Still, the University of Alabama project team seemed charmed by Valor’s pitch. In its recommendation to award the contract — specifically “for operational support of the Lodge, Interpretive Center and Learning Center” — the team claimed Valor “profoundly demonstrated deep experience in transforming existing properties into economically sustainable and international models of hospitality .…”
On Nov. 20, 2018, Lagniappe initially filed an open-records request with ADCNR “related to the Gulf State Park Enhancement Project or Master Plan. These include but are not limited to planning documents and communications, agreements, contracts, financial documents, etc. of park improvements, including the lodge and hotel.”
After a few follow-ups via phone and email over the next few weeks, Blankenship responded on Jan. 24 by providing a simple two-page list of contractors who planned, designed and built the lodge, along with others who contributed furniture, fixtures, interpretive signs and artwork.
About a month later, Blankenship suggested Lagniappe narrow the scope of the request, as its complete fulfillment would likely span hundreds of thousands of pages and result in unnecessary man hours and copy fees.
On March 15, Lagniappe submitted a request for “a copy of the state’s contract with Valor Hospitality, as well as any related bid specifications, RFQ, notice of availability or similar that resulted in Valor’s contract.” On March 28, ADCNR said they would fulfill the request at a cost of $173.70, which Lagniappe paid.
They did not mention portions of the request would be redacted and Lagniappe only learned as much after reviewing 1,800 pages of responsive material in chronological order.
Aside from the financial terms, information withheld from the public includes provisions for “FF&E,” essentially, contract terms for all “furniture, furnishings, wall coverings, fixtures, carpeting, rugs, fine arts, paintings, statuary, decorations, hotel equipment and systems and any other personal property .… ”
At other state properties including state parks, such FF&E is often affixed with an inventory tag from the State Auditor’s office. Kathie Lynch, an administrative officer at the auditor’s office, responded to an inquiry about the FF&E thusly:
“When we conducted the property audit last fall, the Lodge was still under construction. My auditor asked specifically about it, but was told it wasn’t finished yet. I looked in our database, but they have codes for each of their buildings. Without knowing which code belongs to which building, I would have no way of knowing what, if any, assets are in the system for the new Lodge or other buildings at Gulf State Park.”
After checking with ADCNR, Lynch reported she was told “Valor Hospitality currently retains property inventory for [the Lodge]. To my knowledge nothing has been tagged as ADCNR property. I’m not sure how the BP funds may apply.”
Further, Lynch said she looked in the state auditor’s asset management database and “only saw new items purchased in the last year to be lawn maintenance equipment, computers, golf carts, and other miscellaneous equipment … when we do their audit in another 18 months, if there are new assets for [ADCNR] not on inventory, my auditor will note it during the audit.”
Asked for clarification, Blankenship wrote, “Valor purchased, owns and is responsible for the Lodge FF&E,” noting hotel furnishings “must meet Hilton franchise standards.”
But he did not clarify what the stipulations were for replacement of FF&E, which is likely after several years of use or in the event of damaging tropical weather.
Another issue that became apparent since the contract was awarded to Valor is that state park gift cards, which can be redeemed for lodging at every other park around the state, cannot be expended on any of the state-owned properties managed by Valor. Questioned about the inconsistency in May, Blankenship said he “did not realize the park’s gift card[s] were not accepted until your email.”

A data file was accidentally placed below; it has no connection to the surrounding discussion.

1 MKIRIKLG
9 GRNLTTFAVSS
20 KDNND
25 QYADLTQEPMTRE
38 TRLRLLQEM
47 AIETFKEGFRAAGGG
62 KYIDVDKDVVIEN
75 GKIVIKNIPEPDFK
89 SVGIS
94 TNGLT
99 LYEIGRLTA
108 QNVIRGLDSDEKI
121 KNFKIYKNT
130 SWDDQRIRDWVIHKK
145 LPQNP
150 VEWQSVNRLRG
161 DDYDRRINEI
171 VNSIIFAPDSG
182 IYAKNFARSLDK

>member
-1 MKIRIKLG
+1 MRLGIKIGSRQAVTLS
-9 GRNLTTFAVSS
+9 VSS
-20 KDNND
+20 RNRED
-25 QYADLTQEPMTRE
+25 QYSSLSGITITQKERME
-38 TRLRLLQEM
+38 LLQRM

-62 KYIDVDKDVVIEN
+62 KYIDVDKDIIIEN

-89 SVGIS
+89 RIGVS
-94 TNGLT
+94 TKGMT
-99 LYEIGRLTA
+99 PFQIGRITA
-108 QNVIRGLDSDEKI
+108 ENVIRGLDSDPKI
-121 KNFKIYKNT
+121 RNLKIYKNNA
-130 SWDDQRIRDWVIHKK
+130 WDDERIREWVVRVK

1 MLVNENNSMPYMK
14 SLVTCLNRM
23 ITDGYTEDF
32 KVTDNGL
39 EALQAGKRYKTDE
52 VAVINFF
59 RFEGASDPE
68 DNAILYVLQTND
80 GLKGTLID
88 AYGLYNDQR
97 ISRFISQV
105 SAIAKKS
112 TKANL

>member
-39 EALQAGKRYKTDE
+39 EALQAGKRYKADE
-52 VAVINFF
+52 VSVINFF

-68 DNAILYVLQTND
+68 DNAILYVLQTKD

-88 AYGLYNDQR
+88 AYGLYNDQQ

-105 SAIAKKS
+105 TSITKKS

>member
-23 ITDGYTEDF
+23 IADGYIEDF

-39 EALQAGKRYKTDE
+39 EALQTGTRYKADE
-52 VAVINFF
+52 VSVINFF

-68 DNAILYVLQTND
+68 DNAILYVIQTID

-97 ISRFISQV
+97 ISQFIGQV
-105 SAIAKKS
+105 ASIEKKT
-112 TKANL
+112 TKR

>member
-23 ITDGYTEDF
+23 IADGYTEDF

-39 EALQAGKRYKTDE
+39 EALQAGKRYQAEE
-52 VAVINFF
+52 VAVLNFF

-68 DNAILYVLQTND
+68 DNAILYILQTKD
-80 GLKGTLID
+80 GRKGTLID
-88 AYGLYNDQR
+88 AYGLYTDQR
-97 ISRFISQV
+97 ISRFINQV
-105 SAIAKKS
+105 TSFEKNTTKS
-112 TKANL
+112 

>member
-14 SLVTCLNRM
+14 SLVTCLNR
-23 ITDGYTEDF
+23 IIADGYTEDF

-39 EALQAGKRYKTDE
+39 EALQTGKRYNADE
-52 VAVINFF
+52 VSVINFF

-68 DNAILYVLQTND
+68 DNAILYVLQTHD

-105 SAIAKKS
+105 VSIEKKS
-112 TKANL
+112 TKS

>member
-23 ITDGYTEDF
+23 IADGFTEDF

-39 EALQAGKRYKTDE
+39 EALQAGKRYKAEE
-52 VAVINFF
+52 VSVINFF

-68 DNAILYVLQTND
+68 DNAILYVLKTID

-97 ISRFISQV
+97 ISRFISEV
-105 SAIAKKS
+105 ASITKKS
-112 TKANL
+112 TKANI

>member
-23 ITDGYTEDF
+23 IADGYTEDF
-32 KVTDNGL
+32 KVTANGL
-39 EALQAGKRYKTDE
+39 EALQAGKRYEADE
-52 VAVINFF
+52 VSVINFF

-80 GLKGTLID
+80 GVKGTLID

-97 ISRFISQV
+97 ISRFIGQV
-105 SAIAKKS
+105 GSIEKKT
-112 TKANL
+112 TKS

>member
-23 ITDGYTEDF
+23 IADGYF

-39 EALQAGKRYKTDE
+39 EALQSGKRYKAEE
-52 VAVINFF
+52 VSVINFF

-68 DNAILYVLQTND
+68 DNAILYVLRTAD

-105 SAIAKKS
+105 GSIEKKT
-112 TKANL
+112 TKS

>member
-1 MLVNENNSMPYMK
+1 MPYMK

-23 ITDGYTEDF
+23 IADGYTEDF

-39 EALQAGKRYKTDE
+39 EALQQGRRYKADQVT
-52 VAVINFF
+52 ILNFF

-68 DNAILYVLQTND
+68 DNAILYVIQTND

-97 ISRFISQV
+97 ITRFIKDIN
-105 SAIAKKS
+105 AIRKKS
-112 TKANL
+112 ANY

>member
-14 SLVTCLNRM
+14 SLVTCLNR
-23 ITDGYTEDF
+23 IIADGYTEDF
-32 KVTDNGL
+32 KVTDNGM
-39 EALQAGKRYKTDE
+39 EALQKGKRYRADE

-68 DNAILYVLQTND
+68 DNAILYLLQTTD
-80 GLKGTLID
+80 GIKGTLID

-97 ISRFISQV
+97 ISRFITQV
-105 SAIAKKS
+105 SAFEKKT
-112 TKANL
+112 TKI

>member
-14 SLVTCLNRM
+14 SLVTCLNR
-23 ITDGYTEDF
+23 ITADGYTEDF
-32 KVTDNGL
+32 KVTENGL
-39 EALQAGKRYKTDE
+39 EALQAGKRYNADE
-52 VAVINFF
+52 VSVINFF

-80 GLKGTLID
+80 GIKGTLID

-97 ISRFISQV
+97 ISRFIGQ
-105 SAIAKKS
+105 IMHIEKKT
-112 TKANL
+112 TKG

“The gift card sales and redemption and the lodge accounting and management are two different systems,” he explained at the time. “We are looking at what is needed to make it where we can account for the use of those cards at the facilities that are not managed by our State Parks system.”
More recently Blankenship emphasized gift cards can still be used for RV and tent camping at Gulf State Park as well as areas such as the gift shop and attractions not managed by Valor, but “we are discussing the technical and accounting issues with validating and accepting the gift card at the Lodge, including how this method of payment works within the Hilton reservation system.”
Blankenship said in the meantime, he and Gulf State Park Director Gary Ellis can work with card holders “on a case-by-case basis for the Lodge, cottages and cabins.”
In regards to Valor’s scope reaching beyond what was initially proposed in S.B. 231, the RFQ and the management agreement, Blankenship wrote: “The simple reading of only S.B. 231 is not a complete picture … S.B. 231, Amendment 2, the RFQ and contract wholly align with Valor Hospitality’s scope of management. S.B. 231 authorized broad solutions to aid acquisition, lease, financing, management and operation of the project.”
He added the RFQ process “was competitive and thorough” and “we are extremely pleased with the process and outcome.”
According to Blankenship, primary oversight of Valor is handled through the ADCNR Commissioner’s office and the State Parks Division Director’s office in Montgomery.
“Valor Hospitality employees and DCNR administrative and State Parks Division employees communicate and collaborate on a daily basis to provide quality services to our guests in Gulf State Park,” he wrote. “The relationship is working very well.”
In part of an ongoing attempt to examine the full contract, Lagniappe Publisher Rob Holbert asked the ADCNR to provide “specific scenarios in which providing an unredacted contract between the ADCNR and Valor could possibly have a detrimental effect on Gulf State Park.”
“It’s simply not enough to claim it could result in increased costs or loss of revenue in an effort to use the exceptions to the public records act,” Holbert wrote. “I would imagine any judge is going to ask for a much more detailed explanation as to why you would deem this exempt from the law.”
Lagniappe is awaiting a response and will update this story as it develops.